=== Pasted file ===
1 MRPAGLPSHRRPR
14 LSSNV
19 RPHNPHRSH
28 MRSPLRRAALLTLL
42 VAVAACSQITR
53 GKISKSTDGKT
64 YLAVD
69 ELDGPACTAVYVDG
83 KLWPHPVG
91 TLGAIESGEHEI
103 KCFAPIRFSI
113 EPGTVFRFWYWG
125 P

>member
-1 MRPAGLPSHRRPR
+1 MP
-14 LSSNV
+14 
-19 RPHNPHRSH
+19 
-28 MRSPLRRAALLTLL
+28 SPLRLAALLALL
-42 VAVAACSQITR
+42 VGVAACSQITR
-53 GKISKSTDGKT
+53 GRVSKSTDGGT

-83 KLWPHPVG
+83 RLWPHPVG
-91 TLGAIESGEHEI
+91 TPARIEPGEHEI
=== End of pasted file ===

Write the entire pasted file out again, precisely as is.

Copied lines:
1 MRPAGLPSHRRPR
14 LSSNV
19 RPHNPHRSH
28 MRSPLRRAALLTLL
42 VAVAACSQITR
53 GKISKSTDGKT
64 YLAVD
69 ELDGPACTAVYVDG
83 KLWPHPVG
91 TLGAIESGEHEI
103 KCFAPIRFSI
113 EPGTVFRFWYWG
125 P

>member
-1 MRPAGLPSHRRPR
+1 MP
-14 LSSNV
+14 
-19 RPHNPHRSH
+19 
-28 MRSPLRRAALLTLL
+28 SPLRLAALLALL
-42 VAVAACSQITR
+42 VGVAACSQITR
-53 GKISKSTDGKT
+53 GRVSKSTDGGT

-83 KLWPHPVG
+83 RLWPHPVG
-91 TLGAIESGEHEI
+91 TPARIEPGEHEI